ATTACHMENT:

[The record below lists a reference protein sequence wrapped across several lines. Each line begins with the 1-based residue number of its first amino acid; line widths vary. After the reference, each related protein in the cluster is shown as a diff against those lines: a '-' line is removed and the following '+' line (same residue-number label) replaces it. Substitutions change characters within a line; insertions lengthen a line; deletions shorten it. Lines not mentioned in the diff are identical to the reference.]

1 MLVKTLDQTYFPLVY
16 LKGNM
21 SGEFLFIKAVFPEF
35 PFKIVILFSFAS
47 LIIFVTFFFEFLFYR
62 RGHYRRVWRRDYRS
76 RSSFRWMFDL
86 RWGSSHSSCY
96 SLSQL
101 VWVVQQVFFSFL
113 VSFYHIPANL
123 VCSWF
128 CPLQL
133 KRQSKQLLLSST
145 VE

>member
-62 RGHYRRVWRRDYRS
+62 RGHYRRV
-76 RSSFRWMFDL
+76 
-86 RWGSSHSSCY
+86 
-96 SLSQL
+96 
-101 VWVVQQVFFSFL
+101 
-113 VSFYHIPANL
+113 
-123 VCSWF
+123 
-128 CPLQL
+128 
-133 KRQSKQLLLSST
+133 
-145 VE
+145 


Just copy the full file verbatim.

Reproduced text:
[The record below lists a reference protein sequence wrapped across several lines. Each line begins with the 1-based residue number of its first amino acid; line widths vary. After the reference, each related protein in the cluster is shown as a diff against those lines: a '-' line is removed and the following '+' line (same residue-number label) replaces it. Substitutions change characters within a line; insertions lengthen a line; deletions shorten it. Lines not mentioned in the diff are identical to the reference.]

1 MLVKTLDQTYFPLVY
16 LKGNM
21 SGEFLFIKAVFPEF
35 PFKIVILFSFAS
47 LIIFVTFFFEFLFYR
62 RGHYRRVWRRDYRS
76 RSSFRWMFDL
86 RWGSSHSSCY
96 SLSQL
101 VWVVQQVFFSFL
113 VSFYHIPANL
123 VCSWF
128 CPLQL
133 KRQSKQLLLSST
145 VE

>member
-62 RGHYRRVWRRDYRS
+62 RGHYRRV
-76 RSSFRWMFDL
+76 
-86 RWGSSHSSCY
+86 
-96 SLSQL
+96 
-101 VWVVQQVFFSFL
+101 
-113 VSFYHIPANL
+113 
-123 VCSWF
+123 
-128 CPLQL
+128 
-133 KRQSKQLLLSST
+133 
-145 VE
+145 